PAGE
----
World Cup

Poland national football team have qualified for the finals on eight occasions, the last time in for the 2018 FIFA World Cup.


Year Result Position GP W D* L GS GA
Uruguay 1930 did not enter
Italy 1934
France 1938 Round 1 11th 1 0 0 1 5 6
Brazil 1950 did not enter
Switzerland 1954
Sweden 1958 did not qualify
Chile 1962
England 1966
Mexico 1970
West Germany 1974 Third place 3rd 7 6 0 1 16 5
Argentina 1978 Second group stage 5th 6 3 1 2 6 6
Spain 1982 Third place 3rd 7 3 3 1 11 5
Mexico 1986 Round of 16 14th 4 1 1 2 1 7
Italy 1990 did not qualify
United States 1994
France 1998
South Korea Japan 2002 Group stage 25th 3 1 0 2 3 7
Germany 2006 Group stage 21st 3 1 0 2 2 4
South Africa 2010 did not qualify
Brazil 2014
Russia 2018 Group stage 25th 3 1 0 2 2 5
Qatar 2022 Round of 16 15th 4 1 1 2 3 5
Canada Mexico United States 2026
Total Third place 8/21 38 17 6 15 49 50

European Competitions

UEFA Champions League

The following teams have qualified at least to 1/2 finals in old European Champion Clubs' Cup format and, since 1992/93 season, at least group stage in the UEFA Champions League:

UEFA Europa League

The following teams have qualified for elimination rounds in the UEFA Europa League.


Poland have participated in four UEFA European Championships so far: Euro 2008, Euro 2012, Euro 2016 and Euro 2020.

On 18 April 2007 the President of UEFA, Michel Platini, announced that the hosts of the 2012 UEFA European Football Championship would be Poland and Ukraine. Both countries automatically qualified for the event.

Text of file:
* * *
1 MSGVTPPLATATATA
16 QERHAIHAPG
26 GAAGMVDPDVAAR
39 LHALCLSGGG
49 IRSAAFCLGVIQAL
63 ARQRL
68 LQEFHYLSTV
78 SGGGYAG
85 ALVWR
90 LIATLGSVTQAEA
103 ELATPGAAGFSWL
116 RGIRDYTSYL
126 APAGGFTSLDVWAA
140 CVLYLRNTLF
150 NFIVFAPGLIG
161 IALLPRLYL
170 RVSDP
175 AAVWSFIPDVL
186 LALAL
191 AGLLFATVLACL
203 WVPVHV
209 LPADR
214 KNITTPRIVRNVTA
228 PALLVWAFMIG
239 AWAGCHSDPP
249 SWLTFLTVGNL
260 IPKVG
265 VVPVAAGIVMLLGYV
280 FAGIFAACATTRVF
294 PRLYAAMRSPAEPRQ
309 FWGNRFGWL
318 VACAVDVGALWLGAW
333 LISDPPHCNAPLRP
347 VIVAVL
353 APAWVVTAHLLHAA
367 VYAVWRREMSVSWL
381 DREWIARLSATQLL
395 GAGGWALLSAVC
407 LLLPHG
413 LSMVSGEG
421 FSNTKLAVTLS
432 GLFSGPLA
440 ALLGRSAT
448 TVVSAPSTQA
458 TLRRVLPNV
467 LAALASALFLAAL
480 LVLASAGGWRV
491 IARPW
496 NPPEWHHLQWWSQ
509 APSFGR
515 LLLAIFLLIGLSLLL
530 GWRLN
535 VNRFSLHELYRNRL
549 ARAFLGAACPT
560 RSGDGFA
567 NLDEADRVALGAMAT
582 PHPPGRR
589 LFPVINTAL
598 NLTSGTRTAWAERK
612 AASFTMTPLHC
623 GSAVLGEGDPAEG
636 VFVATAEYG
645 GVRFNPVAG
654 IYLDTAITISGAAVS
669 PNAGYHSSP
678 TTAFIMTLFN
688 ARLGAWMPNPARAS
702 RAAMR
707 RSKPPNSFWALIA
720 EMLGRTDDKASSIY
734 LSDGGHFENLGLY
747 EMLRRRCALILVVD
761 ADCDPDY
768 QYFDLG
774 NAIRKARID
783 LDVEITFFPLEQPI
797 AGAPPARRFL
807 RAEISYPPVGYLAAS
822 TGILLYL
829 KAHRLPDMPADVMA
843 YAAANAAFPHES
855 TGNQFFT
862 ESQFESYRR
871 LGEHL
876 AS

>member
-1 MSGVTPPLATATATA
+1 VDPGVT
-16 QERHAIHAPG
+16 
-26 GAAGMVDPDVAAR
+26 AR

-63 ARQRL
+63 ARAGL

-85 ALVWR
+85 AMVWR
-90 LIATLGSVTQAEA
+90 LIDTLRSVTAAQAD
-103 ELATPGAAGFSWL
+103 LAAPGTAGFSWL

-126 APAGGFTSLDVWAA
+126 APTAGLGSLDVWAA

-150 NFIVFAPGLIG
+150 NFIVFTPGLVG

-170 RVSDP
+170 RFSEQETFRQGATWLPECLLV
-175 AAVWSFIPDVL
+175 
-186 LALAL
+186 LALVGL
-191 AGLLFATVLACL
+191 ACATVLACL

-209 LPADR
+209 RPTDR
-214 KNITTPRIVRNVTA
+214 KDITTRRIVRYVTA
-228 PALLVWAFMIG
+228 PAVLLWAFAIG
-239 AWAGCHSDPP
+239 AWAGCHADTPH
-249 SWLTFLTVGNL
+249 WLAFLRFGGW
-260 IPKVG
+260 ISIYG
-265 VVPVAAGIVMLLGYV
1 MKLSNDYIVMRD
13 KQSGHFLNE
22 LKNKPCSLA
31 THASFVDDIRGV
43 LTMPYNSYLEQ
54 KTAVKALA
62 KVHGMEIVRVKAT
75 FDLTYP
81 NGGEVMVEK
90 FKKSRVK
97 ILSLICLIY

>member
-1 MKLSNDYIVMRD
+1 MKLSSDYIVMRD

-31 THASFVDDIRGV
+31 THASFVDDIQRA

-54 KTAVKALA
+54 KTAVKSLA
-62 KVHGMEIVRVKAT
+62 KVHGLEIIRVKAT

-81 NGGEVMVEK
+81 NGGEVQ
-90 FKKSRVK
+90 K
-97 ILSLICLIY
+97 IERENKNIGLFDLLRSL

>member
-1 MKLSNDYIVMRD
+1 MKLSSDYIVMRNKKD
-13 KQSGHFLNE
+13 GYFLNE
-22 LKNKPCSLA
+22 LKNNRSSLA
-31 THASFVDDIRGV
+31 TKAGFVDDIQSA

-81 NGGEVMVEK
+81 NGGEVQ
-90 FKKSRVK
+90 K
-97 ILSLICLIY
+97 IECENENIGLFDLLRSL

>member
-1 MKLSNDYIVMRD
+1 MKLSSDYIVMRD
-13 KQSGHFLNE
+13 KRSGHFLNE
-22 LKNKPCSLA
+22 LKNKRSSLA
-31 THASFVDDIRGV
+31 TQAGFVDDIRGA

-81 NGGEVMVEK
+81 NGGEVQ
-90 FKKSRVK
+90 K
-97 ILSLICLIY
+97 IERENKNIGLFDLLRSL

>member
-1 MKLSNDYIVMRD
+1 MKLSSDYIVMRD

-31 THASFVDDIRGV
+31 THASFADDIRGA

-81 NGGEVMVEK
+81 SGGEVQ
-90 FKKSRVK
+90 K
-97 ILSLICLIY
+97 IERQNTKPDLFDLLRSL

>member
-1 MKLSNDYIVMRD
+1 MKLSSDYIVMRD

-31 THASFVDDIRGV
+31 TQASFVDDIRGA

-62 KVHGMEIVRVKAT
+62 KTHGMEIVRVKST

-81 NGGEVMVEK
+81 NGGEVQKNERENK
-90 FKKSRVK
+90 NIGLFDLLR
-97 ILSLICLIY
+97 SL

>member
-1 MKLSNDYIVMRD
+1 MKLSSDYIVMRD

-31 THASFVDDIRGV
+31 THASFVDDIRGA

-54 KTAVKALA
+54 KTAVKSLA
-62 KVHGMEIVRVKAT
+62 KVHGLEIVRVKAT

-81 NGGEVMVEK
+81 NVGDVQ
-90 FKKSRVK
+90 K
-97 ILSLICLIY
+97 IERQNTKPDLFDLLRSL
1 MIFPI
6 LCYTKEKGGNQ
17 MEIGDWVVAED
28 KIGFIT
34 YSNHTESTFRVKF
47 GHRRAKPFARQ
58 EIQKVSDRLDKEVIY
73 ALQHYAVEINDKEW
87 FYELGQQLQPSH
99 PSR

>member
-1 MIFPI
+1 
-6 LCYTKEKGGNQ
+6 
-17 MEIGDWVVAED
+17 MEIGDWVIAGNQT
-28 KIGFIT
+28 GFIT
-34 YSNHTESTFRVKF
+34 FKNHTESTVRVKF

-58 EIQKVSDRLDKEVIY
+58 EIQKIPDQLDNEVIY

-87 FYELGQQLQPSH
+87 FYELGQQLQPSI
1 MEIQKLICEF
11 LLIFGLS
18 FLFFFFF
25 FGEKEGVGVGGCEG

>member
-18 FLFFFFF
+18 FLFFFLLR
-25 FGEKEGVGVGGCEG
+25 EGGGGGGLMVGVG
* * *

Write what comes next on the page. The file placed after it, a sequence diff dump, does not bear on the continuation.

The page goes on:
UEFA European Championship record
Year Round Position GP W D* L GS GA
France 1960 Did Not Qualify
Spain 1964
Italy 1968
Belgium 1972
Socialist Federal Republic of Yugoslavia 1976
Italy 1980
France 1984
West Germany 1988
Sweden 1992
England 1996
Belgium Netherlands 2000
Portugal 2004
Austria Switzerland 2008 Group Stage 14th 3 0 1 2 1 4
Poland Ukraine 2012 Group Stage 14th 3 0 2 1 2 3
France 2016 Quarter-finals 5th 5 2 3 0 4 2
European Union 2020 Group Stage 14th 3 0 1 2 4 6
Germany 2024 - - - - - - - -
Total - - 14 2 7 5 11 15

See also


  1. ^ In fact there was a previous meeting mentioned by the press in Kraków in 1892, though no details are known


  1. ^ a b Leszek Mazan (2006). "Buffalo Bill na Błoniach". Polityka (in Polish). 2544 (9): 82–84.
  2. ^ Zbigniew Chmielewski (2003). "Obok Czarnych znak Pogoni". Polityka (in Polish). 2414 (33).
  3. ^ Francis Percy Addington; Rudolf Wacek (1922). Teorja piłki nożnej (football); praktyczny i teoretyczny przewodnik gry wraz z prawidłami Polskiego Związku Piłki Nożnej (in Polish). Lwów: M. Bodek. p. 96.
  4. ^ Sparre, Kirsten (2007-01-31). "Poland sets fighting corruption higher than football interests". Retrieved 2009-04-15.
  5. ^ "Administrator taking over scandal-hit Polish federation". AFP. 2008-09-29. Archived from the original on 2011-05-20. Retrieved 2008-09-30.
  6. ^ "Dwie osoby zatrzymane w sprawie korupcji". (in Polish). 2009-04-15. Retrieved 2009-04-15.
  7. ^ Pakulniewicz, Michał (2007-01-22). "Red card for PZPN". Warsaw Business Journal. Archived from the original on 2011-06-05. Retrieved 2009-04-15.
  8. ^ Patryk Wasilewski and Gabriela Baczynska (2009-04-27). "More arrests likely in Polish corruption probe". Reuters. Archived from the original on June 19, 2009. Retrieved 2009-04-29.